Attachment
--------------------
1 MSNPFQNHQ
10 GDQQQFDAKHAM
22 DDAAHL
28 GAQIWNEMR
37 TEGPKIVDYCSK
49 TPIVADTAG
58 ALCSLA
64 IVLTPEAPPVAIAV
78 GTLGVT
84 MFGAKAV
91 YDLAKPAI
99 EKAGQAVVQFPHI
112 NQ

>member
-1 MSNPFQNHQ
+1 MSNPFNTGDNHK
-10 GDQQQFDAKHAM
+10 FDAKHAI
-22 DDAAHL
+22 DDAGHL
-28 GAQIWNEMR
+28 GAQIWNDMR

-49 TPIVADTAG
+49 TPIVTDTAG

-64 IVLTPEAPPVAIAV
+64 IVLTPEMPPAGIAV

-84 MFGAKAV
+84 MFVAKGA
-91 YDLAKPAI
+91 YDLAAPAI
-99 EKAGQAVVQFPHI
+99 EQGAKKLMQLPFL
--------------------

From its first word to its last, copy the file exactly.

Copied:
1 MSNPFQNHQ
10 GDQQQFDAKHAM
22 DDAAHL
28 GAQIWNEMR
37 TEGPKIVDYCSK
49 TPIVADTAG
58 ALCSLA
64 IVLTPEAPPVAIAV
78 GTLGVT
84 MFGAKAV
91 YDLAKPAI
99 EKAGQAVVQFPHI
112 NQ

>member
-1 MSNPFQNHQ
+1 MSNPFNTGDNHK
-10 GDQQQFDAKHAM
+10 FDAKHAI
-22 DDAAHL
+22 DDAGHL
-28 GAQIWNEMR
+28 GAQIWNDMR

-49 TPIVADTAG
+49 TPIVTDTAG

-64 IVLTPEAPPVAIAV
+64 IVLTPEMPPAGIAV

-84 MFGAKAV
+84 MFVAKGA
-91 YDLAKPAI
+91 YDLAAPAI
-99 EKAGQAVVQFPHI
+99 EQGAKKLMQLPFL